The raw coal or other carbonaceous material is processed according to preferred embodiments of the invention to reduce said coal to preferred mean particle sizes on the order of 50 microns, organic and inorganic constituents of the coal being dissociated into discrete organic and inorganic phases with minimal shearing of the pollutant-forming substances such as mercury onto particles of the coal. In conventional impact processing of coal for pulverization to reduced particle size prior to cleaning and subsequent combustion or other utilization, the pollutant-forming substances can be smeared onto surfaces of the coal due to the nature of such impact processing. The non-impact or relatively low-impact processing disclosed herein results in substantial reduction of smearing and/or association of mineral substances primarily from discrete mineral phases, thereby increasing the proportion of the mineral substances including harmful trace elements removable from the coal prior to utilization.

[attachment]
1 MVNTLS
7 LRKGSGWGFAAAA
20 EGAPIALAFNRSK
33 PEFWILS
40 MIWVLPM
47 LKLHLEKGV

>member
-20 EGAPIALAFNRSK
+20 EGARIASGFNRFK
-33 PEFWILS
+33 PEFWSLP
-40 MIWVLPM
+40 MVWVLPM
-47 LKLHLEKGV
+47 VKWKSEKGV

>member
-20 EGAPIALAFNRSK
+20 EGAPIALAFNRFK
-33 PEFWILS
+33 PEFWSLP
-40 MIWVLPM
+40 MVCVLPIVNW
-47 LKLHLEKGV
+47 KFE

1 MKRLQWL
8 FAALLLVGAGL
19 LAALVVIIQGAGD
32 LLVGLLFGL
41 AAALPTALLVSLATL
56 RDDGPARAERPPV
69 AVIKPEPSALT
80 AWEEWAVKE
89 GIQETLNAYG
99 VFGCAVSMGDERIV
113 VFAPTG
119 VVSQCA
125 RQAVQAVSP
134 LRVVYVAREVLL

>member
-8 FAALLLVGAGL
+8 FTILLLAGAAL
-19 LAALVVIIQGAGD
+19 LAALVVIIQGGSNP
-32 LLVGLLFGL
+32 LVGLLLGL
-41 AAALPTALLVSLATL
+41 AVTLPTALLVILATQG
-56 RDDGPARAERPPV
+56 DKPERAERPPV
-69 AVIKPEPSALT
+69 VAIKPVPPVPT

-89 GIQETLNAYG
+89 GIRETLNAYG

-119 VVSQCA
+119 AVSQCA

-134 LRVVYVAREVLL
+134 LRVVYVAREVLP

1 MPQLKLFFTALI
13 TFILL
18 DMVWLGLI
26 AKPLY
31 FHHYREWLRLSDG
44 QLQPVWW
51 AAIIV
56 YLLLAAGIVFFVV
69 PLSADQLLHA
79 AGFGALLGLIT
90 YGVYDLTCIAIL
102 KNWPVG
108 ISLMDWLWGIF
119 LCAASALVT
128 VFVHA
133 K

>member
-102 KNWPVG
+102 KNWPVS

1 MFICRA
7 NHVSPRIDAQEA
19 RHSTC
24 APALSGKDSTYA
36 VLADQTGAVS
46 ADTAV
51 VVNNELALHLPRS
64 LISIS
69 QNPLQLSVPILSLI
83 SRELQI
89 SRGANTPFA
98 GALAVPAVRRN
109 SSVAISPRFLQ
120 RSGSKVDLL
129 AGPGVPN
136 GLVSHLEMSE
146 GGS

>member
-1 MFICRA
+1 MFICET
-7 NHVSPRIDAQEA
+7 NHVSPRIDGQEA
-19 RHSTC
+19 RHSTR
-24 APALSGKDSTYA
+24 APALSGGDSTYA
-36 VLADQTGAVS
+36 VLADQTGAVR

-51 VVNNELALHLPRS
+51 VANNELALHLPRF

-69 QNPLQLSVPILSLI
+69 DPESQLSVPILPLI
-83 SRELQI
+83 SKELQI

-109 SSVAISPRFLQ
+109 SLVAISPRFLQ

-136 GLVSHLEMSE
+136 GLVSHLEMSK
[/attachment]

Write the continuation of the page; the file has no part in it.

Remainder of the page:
The processes of the invention essentially "clean" coal and similar organic carbonaceous matrices having impurities encased, included or otherwise associated therewith, coals being primary examples of such carbonaceous matrices, to maximize reduction of ash-forming minerals, sulfur and environmentally undesirable trace elements with minimum loss of energy content. The processes of the invention include a step of subjecting the raw or essentially raw coal to resonance disintegration such as can include rapid pressure increases and decreases, such as by resonance disintegration processing as disclosed in U.S. Pat. No. 6,135,370 inter alia, to cause constituents of the material being processed to resonate at different frequencies according to different elasticities with the result of relatively clean liberation of organic carbonaceous constituents from inorganic mineral constituents in particulate forms whereby crossover of portions of the organic and inorganic constituents is minimized, thereby reducing the incidence of mineral matter in a carbonaceous phase after subsequent separation as well as reducing the incidence of organics in a separated mineral phase. Reduced carry-over of organics into the separated mineral phase or phases increases the useable content of the separated organic phase for subsequent utilization as an energy source or for other use. In particular, processing according to the invention permits removal of sufficient mercury to allow cost-effective compliance with presently mandated mercury emissions standards through enhanced removal of pyrites and the like from coals prior to combustion in power generation plants.